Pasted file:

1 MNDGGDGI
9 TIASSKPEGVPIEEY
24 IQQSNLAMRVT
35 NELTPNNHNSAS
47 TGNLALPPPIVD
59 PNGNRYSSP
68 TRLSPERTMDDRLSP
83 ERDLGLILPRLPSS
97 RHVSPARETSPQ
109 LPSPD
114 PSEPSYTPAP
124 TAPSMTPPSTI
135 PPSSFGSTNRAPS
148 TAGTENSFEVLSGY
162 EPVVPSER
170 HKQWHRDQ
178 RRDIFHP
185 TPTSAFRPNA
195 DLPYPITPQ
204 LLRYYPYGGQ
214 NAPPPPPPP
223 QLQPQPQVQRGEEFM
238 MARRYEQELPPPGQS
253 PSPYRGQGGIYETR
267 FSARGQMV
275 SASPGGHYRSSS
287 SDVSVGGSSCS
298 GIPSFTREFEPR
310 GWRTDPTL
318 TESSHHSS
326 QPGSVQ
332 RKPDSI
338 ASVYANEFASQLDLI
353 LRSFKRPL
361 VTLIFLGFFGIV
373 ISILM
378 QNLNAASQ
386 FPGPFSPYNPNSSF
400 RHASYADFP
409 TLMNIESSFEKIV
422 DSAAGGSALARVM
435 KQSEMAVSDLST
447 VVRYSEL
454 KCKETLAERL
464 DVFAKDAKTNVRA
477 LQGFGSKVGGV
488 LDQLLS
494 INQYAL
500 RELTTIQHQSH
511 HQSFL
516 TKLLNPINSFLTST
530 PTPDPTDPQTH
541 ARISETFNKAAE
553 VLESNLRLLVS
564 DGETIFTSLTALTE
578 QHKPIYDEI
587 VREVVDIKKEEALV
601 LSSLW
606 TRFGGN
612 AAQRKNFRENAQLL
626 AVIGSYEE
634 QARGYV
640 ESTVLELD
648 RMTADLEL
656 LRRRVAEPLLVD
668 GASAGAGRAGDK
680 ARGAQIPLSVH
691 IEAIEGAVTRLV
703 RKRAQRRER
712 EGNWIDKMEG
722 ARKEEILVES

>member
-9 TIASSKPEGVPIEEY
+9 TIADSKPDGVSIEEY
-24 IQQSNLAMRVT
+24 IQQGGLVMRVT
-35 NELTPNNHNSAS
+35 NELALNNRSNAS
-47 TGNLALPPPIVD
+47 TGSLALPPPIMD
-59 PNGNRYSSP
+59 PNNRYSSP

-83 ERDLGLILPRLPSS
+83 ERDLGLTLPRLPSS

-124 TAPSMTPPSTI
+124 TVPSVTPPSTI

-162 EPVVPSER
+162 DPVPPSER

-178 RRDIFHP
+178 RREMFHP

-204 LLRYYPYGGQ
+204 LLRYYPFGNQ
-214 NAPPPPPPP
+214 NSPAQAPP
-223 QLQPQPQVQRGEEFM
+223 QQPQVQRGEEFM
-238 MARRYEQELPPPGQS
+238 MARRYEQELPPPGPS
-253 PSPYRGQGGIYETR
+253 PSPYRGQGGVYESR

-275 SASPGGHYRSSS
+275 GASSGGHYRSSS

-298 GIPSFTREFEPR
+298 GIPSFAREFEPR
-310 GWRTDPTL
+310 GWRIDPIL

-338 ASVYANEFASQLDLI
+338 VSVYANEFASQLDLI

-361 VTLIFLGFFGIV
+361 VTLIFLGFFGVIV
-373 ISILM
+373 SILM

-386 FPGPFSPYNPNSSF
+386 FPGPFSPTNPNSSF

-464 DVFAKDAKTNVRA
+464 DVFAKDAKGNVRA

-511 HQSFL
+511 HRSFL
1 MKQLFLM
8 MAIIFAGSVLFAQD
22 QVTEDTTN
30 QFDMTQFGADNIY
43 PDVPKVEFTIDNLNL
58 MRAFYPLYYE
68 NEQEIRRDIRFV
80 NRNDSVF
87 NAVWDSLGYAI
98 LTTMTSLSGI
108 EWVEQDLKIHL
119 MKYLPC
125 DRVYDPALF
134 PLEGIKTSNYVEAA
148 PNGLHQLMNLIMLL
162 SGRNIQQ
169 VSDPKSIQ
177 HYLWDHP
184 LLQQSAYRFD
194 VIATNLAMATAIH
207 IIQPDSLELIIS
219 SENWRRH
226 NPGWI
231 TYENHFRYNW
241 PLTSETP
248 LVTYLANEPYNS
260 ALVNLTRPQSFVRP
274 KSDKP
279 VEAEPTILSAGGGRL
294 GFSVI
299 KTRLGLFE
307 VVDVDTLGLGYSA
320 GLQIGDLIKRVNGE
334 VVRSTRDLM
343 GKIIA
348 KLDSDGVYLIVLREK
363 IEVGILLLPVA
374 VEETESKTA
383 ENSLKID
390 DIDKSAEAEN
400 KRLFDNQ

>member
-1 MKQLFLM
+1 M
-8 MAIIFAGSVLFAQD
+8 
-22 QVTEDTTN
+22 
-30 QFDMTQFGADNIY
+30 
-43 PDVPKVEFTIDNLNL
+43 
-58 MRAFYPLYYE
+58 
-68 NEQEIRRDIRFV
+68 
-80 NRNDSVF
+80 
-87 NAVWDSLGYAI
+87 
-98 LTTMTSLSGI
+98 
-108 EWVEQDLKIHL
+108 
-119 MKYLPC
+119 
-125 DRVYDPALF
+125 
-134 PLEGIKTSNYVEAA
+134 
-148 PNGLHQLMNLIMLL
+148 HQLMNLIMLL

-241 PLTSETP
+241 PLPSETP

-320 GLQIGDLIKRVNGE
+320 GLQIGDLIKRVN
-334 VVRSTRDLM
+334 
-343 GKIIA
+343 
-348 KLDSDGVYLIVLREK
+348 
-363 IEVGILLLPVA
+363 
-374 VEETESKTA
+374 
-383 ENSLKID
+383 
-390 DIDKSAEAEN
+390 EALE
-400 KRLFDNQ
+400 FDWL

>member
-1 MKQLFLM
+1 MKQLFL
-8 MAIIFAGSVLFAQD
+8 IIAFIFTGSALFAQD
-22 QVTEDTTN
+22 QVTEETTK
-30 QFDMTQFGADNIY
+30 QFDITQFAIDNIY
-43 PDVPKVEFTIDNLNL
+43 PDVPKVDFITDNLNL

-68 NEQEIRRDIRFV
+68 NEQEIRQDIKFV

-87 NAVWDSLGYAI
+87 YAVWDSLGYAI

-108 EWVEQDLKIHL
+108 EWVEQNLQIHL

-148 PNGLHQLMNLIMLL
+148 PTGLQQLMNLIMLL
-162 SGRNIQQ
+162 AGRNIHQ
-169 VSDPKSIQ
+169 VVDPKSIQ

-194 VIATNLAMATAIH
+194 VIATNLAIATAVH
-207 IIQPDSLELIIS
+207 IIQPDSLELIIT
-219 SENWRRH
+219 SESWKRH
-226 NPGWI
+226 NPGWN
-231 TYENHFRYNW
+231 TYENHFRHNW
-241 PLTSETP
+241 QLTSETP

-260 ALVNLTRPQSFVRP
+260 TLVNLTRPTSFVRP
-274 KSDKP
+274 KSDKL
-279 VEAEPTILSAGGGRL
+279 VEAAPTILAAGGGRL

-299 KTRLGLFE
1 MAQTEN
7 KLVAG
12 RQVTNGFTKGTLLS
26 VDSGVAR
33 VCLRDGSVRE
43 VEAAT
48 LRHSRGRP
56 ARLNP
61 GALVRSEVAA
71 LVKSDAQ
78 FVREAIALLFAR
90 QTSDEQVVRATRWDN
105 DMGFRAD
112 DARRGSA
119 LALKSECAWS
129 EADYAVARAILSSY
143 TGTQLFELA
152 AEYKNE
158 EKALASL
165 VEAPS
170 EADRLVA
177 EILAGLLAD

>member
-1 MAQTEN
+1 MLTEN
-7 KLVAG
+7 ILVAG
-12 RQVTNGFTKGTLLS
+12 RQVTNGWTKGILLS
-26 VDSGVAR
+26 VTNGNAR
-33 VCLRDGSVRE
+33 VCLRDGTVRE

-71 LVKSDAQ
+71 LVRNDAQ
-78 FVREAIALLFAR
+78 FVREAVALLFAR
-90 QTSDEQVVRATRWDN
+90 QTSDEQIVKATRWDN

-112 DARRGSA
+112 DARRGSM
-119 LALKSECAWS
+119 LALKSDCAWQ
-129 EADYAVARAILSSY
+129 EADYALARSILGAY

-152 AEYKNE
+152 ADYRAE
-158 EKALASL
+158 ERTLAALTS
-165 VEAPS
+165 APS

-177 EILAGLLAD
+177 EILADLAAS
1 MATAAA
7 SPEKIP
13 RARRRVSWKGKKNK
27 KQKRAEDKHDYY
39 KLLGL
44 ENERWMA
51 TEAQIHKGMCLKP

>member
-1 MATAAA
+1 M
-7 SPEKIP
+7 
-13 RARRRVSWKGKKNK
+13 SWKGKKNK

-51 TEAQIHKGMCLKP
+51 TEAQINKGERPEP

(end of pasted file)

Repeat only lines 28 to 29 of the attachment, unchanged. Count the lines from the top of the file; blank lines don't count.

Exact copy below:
298 GIPSFTREFEPR
310 GWRTDPTL